Next week the Oregon Book Awards Author Tour travels to Enterprise and La Grande.

The reading in Enterprise takes place on Wednesday, August 20th at 7:00 p.m. at Stage One (117 1/2 Main Street). The reading in Enterprise will be followed by a concert featuring music by Carolyn Lochert. Local support for the Enterprise tour comes from Fishtrap and The Bookloft.

The reading in La Grande takes place on Thursday, August 21st at 7:00 p.m. at La Grande Public Library (2006 4th St.). Local support for the La Grande tour comes from the La Grande Public Library and The Libraries of Eastern Oregon.

Oregon Book Awards authors (pictured on the right, left to right) Alison Clement, Monica Drake and Elizabeth Rusch will be reading. The readings are free and open to the public, and the authors will be available afterwards for book signing and conversation.

Alison Clement is the winner of the Ken Kesey Award for the Novel for Twenty Questions. She lives in Corvallis, and her first book, Pretty Is As Pretty Does, was a Discover Great New Writers book and a BookSense selection.

Alison describes a good writing day: “A good writing day is a whole day that is mine. I have no appointments, no commitments, nothing. I have the house to myself. No one is home. I don’t have to stop at 8, to go to my job. I don’t have to clean anything or buy anything or fix or make or do anything. It’s just me and the story and that’s all.”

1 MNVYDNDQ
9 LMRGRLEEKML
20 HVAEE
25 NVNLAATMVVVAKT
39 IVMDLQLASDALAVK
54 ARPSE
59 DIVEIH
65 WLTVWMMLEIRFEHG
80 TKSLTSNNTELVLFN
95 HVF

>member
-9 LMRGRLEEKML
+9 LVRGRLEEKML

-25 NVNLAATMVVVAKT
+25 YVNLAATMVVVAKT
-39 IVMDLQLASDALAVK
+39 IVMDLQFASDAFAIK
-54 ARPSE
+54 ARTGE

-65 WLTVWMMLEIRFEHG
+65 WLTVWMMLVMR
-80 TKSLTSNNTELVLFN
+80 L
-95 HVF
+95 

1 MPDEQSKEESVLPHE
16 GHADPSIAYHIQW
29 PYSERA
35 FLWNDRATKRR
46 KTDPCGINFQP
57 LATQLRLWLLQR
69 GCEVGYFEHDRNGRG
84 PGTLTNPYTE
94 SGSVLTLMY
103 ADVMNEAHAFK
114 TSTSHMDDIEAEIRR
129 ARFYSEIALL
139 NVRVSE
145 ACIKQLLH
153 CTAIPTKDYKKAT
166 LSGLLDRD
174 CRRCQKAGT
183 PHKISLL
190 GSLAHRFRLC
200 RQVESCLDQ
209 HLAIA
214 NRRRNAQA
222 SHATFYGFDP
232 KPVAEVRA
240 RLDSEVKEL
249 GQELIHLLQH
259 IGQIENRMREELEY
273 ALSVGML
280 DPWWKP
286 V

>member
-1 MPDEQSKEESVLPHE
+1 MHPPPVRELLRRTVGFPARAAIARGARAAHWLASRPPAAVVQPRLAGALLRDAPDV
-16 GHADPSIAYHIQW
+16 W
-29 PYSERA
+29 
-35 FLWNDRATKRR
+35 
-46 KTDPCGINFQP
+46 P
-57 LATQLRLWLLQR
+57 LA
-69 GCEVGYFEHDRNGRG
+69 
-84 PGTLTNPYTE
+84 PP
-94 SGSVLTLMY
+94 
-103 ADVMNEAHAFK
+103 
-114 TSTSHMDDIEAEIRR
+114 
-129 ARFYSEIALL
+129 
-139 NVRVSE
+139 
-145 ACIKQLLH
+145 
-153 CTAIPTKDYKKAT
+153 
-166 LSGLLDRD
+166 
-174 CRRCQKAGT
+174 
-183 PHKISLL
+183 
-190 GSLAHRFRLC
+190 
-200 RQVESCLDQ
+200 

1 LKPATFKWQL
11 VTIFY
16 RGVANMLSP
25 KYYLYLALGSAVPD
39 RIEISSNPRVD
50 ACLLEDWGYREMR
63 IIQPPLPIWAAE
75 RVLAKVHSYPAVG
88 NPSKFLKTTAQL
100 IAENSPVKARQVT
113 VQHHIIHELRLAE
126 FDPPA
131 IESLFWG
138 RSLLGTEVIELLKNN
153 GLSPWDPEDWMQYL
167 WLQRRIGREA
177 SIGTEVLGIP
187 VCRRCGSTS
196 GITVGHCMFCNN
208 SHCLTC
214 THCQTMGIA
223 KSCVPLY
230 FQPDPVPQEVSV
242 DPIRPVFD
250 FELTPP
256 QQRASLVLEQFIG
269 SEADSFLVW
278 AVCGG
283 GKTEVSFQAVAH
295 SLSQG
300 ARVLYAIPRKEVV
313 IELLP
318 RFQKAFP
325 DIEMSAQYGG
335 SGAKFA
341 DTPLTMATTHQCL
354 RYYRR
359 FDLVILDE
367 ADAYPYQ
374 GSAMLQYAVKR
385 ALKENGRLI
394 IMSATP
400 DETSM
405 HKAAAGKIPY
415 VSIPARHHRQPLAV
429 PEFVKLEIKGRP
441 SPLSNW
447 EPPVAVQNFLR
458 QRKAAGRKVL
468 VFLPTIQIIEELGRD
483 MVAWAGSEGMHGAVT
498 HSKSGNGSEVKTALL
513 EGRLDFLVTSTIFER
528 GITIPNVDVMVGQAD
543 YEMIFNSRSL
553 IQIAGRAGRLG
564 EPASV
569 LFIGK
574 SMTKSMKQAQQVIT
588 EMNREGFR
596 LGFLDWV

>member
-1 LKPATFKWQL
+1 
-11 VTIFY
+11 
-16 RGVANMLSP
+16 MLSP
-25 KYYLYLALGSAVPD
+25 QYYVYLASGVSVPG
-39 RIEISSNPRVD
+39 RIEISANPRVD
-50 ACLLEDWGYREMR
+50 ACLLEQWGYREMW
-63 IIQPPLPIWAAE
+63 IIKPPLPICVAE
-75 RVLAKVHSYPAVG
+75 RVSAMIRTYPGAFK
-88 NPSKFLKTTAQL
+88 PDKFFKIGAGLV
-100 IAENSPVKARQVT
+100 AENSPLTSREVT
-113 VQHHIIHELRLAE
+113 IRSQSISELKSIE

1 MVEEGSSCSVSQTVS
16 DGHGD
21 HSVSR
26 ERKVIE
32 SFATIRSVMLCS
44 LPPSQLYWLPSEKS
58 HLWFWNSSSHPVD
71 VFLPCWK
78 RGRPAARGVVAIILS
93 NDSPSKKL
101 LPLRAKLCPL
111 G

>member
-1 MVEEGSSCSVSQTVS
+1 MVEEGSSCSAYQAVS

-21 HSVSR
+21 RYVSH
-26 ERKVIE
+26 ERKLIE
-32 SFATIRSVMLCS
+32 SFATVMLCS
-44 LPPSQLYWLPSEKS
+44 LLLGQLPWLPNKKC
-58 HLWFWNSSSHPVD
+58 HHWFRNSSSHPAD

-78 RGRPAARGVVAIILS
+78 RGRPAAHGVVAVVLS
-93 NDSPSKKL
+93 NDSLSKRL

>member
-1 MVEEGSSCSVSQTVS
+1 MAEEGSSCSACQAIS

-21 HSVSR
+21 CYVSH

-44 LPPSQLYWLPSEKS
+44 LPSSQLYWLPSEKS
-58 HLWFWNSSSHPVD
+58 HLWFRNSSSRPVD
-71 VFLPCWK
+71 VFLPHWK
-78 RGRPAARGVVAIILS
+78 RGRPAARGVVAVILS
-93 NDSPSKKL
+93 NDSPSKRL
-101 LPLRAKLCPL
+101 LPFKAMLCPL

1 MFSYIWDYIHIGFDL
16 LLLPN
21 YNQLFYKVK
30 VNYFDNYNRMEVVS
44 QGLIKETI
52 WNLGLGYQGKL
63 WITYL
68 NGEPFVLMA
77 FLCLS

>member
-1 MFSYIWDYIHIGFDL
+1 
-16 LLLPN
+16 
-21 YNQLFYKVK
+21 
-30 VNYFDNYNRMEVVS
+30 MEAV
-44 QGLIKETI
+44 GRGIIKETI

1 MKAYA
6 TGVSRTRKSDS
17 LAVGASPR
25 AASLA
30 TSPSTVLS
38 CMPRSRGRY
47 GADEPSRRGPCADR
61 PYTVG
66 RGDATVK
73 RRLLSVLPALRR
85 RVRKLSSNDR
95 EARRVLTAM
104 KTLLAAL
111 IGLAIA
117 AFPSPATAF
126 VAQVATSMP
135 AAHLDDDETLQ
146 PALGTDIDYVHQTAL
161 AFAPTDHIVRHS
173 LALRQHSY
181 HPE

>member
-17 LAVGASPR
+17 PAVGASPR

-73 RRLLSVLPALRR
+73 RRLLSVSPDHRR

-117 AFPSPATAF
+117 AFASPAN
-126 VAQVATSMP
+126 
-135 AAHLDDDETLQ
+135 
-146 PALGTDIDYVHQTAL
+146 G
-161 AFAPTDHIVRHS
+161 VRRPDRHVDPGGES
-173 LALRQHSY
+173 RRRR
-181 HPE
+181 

Monica Drake is a finalist in the novel for her first book, Clown Girl. Monica teaches at the Pacific Northwest College of Art, and her short stories have been published in literary journals including The Beloit Fiction Review and The Three Penny Review. Monica described a good writing day in a July 25 posting.

Elizabeth Rusch is a finalist in children’s literature for her book, Will It Blow: Become a Volcano Detective on Mt. St. Helens. Elizabeth lives in Portland and is the author of five books for children.

Elizabeth describes a good writing day: “I do my best writing in the Sterling Writers Room in the Central Library. As I ride the streetcar to the library, I slip into an almost meditative state — not thinking about the writing I am going to do deliberately but letting my mind wander around. The writers’ room has four large bare oak desks with a simple lamp on each. It’s so quiet I can hear a small voice inside, the writer’s voice. Even if I don’t hear it, I start writing. I write and write and I don’t look up until I feel a bit cotton-headed and stiff, like I have to stretch. Two hours have passed like two minutes. On a good day, even if I don’t read over what I have written, I have a sense that somewhere in the work is something good.”